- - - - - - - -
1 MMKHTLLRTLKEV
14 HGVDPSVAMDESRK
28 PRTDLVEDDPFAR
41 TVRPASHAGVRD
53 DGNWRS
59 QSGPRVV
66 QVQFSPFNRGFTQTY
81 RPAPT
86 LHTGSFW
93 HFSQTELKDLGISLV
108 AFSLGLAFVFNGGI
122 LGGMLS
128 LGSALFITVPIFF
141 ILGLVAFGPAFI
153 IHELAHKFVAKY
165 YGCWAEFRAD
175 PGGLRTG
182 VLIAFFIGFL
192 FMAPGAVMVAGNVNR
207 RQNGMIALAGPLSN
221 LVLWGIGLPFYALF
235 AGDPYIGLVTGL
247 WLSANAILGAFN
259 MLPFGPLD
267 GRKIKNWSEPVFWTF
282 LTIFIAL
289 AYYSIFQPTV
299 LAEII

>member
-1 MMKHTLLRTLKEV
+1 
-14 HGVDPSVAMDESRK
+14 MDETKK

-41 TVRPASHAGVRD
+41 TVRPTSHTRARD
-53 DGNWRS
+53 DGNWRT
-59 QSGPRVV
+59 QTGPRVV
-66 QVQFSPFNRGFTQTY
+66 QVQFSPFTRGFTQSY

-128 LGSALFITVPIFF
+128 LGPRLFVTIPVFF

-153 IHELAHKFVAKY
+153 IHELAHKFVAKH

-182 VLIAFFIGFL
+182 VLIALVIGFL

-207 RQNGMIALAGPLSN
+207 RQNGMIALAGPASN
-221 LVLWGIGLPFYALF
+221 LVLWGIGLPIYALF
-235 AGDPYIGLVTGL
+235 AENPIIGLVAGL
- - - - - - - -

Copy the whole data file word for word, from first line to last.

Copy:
1 MMKHTLLRTLKEV
14 HGVDPSVAMDESRK
28 PRTDLVEDDPFAR
41 TVRPASHAGVRD
53 DGNWRS
59 QSGPRVV
66 QVQFSPFNRGFTQTY
81 RPAPT
86 LHTGSFW
93 HFSQTELKDLGISLV
108 AFSLGLAFVFNGGI
122 LGGMLS
128 LGSALFITVPIFF
141 ILGLVAFGPAFI
153 IHELAHKFVAKY
165 YGCWAEFRAD
175 PGGLRTG
182 VLIAFFIGFL
192 FMAPGAVMVAGNVNR
207 RQNGMIALAGPLSN
221 LVLWGIGLPFYALF
235 AGDPYIGLVTGL
247 WLSANAILGAFN
259 MLPFGPLD
267 GRKIKNWSEPVFWTF
282 LTIFIAL
289 AYYSIFQPTV
299 LAEII

>member
-1 MMKHTLLRTLKEV
+1 
-14 HGVDPSVAMDESRK
+14 MDETKK

-41 TVRPASHAGVRD
+41 TVRPTSHTRARD
-53 DGNWRS
+53 DGNWRT
-59 QSGPRVV
+59 QTGPRVV
-66 QVQFSPFNRGFTQTY
+66 QVQFSPFTRGFTQSY

-128 LGSALFITVPIFF
+128 LGPRLFVTIPVFF

-153 IHELAHKFVAKY
+153 IHELAHKFVAKH

-182 VLIAFFIGFL
+182 VLIALVIGFL

-207 RQNGMIALAGPLSN
+207 RQNGMIALAGPASN
-221 LVLWGIGLPFYALF
+221 LVLWGIGLPIYALF
-235 AGDPYIGLVTGL
+235 AENPIIGLVAGL